Have the Chemical Additives in Our Food Been Tested?

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food chemical additives man with syringes

Is the process for approving ingredients in food working?

I have been asking myself that question for years but to be honest, I’ve only nibbled at the edges.

Recently I’ve wanted to delve deeper and find some answers. For some, the first question may be what food product they can buy that is safe. It’s a good question and one I’ll answer in this series.

But first I want to take a trip back into history to learn a little about a phrase that worked in 1958 and is now a major loophole in our processed food system: Generally Recognized As Safe (GRAS).

What is “generally recognized as safe” (GRAS)?

If you’ve been following news and research about chemical food additives, you’ve likely come across the term GRAS. In addition to sounding blasé when you say it (I can’t help but think it sounds like the word “gross”), this phrase was first developed in 1958 for the Food Additives Amendment signed into law by the late President Eisenhower.

The idea behind GRAS is that food additives, mostly ingredients like salt and sugar (known natural preservatives) and vinegar were “generally recognized as safe” and didn’t therefore need to have approval from the Food and Drug Administration to be used in processed food.

Seems pretty reasonable, right?

But as we know, it’s no longer 1958 and the amount of chemicals used both our consumer products and food has exponentially grown since then. (More on that in Part II of the GRAS series where we talk about just how much we’re in the dark about chemical food additives.)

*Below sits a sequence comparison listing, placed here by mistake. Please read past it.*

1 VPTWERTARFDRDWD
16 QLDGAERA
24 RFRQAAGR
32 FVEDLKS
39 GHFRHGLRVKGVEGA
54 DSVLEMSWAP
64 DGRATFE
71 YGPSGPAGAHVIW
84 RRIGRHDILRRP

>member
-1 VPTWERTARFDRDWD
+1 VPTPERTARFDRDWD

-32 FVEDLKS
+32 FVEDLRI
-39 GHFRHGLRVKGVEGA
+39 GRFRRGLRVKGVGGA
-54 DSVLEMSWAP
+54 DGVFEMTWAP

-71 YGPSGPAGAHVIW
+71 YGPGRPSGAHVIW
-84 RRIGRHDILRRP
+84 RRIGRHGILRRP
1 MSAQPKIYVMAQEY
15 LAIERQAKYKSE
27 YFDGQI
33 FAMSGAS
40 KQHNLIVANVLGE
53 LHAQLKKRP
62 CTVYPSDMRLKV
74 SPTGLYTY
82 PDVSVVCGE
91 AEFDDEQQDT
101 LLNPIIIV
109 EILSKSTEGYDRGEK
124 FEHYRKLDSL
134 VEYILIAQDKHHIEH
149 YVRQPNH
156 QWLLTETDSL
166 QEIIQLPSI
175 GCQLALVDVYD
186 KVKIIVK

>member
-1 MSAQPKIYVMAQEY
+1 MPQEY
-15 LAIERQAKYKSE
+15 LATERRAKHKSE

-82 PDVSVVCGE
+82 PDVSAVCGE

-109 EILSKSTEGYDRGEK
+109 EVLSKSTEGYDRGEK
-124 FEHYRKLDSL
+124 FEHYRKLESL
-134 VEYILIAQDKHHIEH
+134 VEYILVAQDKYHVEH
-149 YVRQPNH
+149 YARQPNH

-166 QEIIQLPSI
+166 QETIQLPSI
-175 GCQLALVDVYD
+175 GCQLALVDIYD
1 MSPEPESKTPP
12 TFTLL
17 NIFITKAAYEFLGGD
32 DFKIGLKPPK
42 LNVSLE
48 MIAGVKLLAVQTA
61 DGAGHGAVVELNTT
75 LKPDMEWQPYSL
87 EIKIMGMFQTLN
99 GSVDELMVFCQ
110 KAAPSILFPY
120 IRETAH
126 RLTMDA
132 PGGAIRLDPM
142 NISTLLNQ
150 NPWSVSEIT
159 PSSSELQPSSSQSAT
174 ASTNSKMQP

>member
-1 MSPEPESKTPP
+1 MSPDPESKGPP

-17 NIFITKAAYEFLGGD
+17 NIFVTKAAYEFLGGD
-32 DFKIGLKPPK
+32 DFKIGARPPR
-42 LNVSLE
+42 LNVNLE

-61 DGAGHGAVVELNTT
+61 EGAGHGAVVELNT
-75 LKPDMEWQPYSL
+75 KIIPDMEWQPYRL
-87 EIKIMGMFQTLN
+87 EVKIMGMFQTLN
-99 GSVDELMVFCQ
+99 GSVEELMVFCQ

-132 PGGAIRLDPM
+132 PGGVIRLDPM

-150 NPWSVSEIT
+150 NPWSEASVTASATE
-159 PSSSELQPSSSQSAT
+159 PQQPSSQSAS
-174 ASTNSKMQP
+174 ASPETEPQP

In modern age, GRAS has turned out to be a giant loophole for food companies to get a free pass to use whatever chemical additives they want in our food with little to no oversight. Even worse, there is no other developed country in the world that has a system as archaic as GRAS for approving food additives.

The researchers at the Center for Science in the Public Interest created an infographic to tell the story about what a food company needs to do (or not do) in order to use a chemical additive in our processed food. This is the first infographic I have seen on GRAS that breaks down how broken the system is.

If you start on the right side of the graphic you’ll see the process most food companies use to use food additives. You’ll quickly notice that even if the FDA raises concerns about the additive, they still get carte blanche to use the additive.

The system is a joke.

Reforming GRAS

I’m a solutions kind of lady, I like to learn what I need to know about broken systems like GRAS and let it inspire me to act. Here are a few important steps you can take to help change the system:

Adapted from lindsaydahl.com. Published with permission.

Bonus:

Listen to this Green Divas Radio Show Foodie-Phile segment about common foods that help our bodies detox.

Adapted from lindsaydahl.com. Published with permission.
Asst. Ed.~ Green Diva Anne-Marie | Images via shutterstock.

About the author / 

Green Diva Lindsay Dahl

Lindsay Dahl is an activist, a native Minnesotan, a lover of adventure and a professional agitator. She loves the Great Lakes, spandex, Bikram yoga, spontaneous adventures, people and companies taking bold steps, the smell of clean fresh air, kind people, and demonstrating awkward dance moves. Check out Lindsay's blog LindsayDahl.com.

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